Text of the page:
Despite the buildup to Middle East scholar Daniel Pipes' campus lecture Monday, his talk did not meet any protests or angry outbursts.Pipes addressed a crowd of over 200 in the Shapiro Campus Center Theater and spent the majority of his lecture discussing the "Islamization of Europe" from both the European and Muslim perspective, a subject on which he said he does not usually lecture.

"Europe is an open door, through which Muslims are walking right through," he said.

Pipes lined out three scenarios for the future of Europe. The first scenario is that Muslims will dominate Europe; the second scenario would be the rejection of Muslims; and a third, more hopeful scenario, is that everyone will coexist in peace. Pipes referred to many quotes from other scholars and built his argument with many examples.

Pipes said he could not identify which scenario would be most likely.

"I'd like to leave it as an open question. It's not clear which way it's going, and to whichever way it does go, it looks pretty bad," Pipes said.

According to Pipes, one of the main reasons Islam is gaining so much ground in Europe is because of the continent's high level of secularization and the decline in the popularity of Christianity. He said other important reasons are declining birth rates and a weakening of national pride in European countries.

Low birthrates in Europe are causing a shortage of labor, resulting in the need for more immigrants to fill the jobs. Most of these immigrants come from nearby Islamic countries, both because they are close and because they are connected to Europe through historic ties, Pipes explained.

"Europe will be Islamized because the yin of Europe and the yang of Islam fit right perfectly," Pipes said.

Because the event was planned under the Union's former Campaign for Peace, the organizers were required to hold a discussion afterward to reflect on the event, according to event organizer Jacob Olidort '07. Pipes was not expected to attend. No one stayed for this portion of the program.

The event's organizers said in February that they initially struggled to bring Pipes to campus because the Campaign for Peace-the Student Union's committee to contextualize Middle East dialogue-and the Office of Student Life "broke communication" with them.

"He was realistic and he based what he said on statistics. It's hard to argue with him," Anna Benhamou '09 said. "It's a good thing he came."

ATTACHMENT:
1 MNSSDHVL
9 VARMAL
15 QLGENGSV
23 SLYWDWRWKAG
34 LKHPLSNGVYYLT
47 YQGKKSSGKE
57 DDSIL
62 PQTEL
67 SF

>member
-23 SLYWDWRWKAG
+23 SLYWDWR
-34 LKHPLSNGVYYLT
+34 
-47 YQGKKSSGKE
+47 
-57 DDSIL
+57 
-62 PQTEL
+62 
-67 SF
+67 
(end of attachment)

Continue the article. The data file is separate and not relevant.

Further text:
This is the first time Pipes has visited Brandeis since November 2003, when his lecture about politics in the Middle East was overshadowed by strong protests. During that event, around 20 of the approximately 275 audience members wore black to show solidarity against Pipes' presence and views during the last question of that event, nine protesters walked out through the front of the room, in front of Pipes, to protest his message.

After the 2003 lecture, several students stood outside of Sherman Function Hall holding banners and posters denouncing Pipes as racist and intolerant.

Pipes explained in that question-and-answer session that the quotes organizations such as the Council on American-Islamic Relations used to brand him as racist and intolerant were taken out of context.

Others on campus defended Pipes. Dennis Ross, who served as special ambassador to the Middle East under Presidents George H.W. Bush and Bill Clinton, and taught at a class at Brandeis in fall 2005, said that "Daniel Pipes, no matter what anyone says, is a legitimate scholar. Does that mean I agree with everything he says? No. But ... he is not a racist, and is not anti-Islam. He calls attention to militant Islam. ... Anyone who tries to discredit him as a scholar has another agenda."

At that time, public opinions of Pipes were mixed. The Boston Globe reported, "If Pipes' admonitions had been heeded, there might never have been a 9/11." The Wall Street Journal regarded him as "an authoritative commentator on the Middle East," while the Washington Post saw him as "a man who seems to harbor a disturbing hostility to contemporary Muslims.